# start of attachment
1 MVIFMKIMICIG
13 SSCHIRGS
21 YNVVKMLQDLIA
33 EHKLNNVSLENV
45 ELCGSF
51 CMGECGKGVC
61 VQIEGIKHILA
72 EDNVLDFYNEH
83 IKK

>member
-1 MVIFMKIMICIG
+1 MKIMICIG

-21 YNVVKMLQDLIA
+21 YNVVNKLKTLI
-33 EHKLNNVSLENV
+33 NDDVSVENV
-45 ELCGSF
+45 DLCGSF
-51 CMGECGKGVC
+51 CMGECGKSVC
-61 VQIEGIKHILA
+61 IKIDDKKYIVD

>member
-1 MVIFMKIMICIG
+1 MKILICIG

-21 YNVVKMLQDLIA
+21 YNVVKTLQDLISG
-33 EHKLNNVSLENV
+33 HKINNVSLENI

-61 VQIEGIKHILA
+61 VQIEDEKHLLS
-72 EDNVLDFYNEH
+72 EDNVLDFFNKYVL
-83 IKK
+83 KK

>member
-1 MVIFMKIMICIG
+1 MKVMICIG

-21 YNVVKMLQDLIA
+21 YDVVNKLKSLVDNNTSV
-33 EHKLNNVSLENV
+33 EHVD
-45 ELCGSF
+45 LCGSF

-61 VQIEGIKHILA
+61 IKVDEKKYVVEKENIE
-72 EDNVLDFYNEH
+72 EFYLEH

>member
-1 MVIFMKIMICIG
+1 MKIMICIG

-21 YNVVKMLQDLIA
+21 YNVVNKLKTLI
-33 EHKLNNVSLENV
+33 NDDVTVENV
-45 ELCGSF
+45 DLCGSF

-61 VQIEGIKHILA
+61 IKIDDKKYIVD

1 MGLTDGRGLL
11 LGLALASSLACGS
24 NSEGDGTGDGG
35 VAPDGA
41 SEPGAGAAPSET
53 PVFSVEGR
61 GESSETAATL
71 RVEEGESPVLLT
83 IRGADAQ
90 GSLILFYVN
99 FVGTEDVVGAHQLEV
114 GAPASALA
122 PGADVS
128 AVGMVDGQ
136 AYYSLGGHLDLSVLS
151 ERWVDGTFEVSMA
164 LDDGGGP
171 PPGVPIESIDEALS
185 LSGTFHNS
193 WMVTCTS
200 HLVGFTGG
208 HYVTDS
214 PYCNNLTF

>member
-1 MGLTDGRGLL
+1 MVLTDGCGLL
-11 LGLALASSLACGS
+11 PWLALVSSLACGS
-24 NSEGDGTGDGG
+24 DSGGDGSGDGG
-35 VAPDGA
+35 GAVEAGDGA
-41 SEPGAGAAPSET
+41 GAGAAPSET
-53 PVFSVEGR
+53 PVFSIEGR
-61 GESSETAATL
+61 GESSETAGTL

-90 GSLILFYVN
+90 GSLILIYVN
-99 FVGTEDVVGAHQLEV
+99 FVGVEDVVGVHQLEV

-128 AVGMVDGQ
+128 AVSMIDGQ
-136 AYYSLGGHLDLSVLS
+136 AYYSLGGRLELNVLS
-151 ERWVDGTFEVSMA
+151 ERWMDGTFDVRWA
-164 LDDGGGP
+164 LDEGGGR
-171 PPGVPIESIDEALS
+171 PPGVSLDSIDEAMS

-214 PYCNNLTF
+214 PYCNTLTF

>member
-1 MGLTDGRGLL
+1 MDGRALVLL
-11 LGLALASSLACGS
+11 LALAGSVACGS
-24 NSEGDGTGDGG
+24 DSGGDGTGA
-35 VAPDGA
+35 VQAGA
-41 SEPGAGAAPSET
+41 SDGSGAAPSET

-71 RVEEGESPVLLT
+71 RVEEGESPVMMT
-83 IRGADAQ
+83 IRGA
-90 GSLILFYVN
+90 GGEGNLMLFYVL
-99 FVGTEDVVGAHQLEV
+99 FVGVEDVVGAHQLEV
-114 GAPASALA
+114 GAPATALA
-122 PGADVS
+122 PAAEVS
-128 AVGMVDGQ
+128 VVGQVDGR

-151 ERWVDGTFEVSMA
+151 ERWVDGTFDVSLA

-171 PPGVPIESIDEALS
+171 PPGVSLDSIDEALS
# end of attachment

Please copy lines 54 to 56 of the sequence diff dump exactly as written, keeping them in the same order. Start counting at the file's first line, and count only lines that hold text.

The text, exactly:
-33 EHKLNNVSLENV
+33 NDDVTVENV
-45 ELCGSF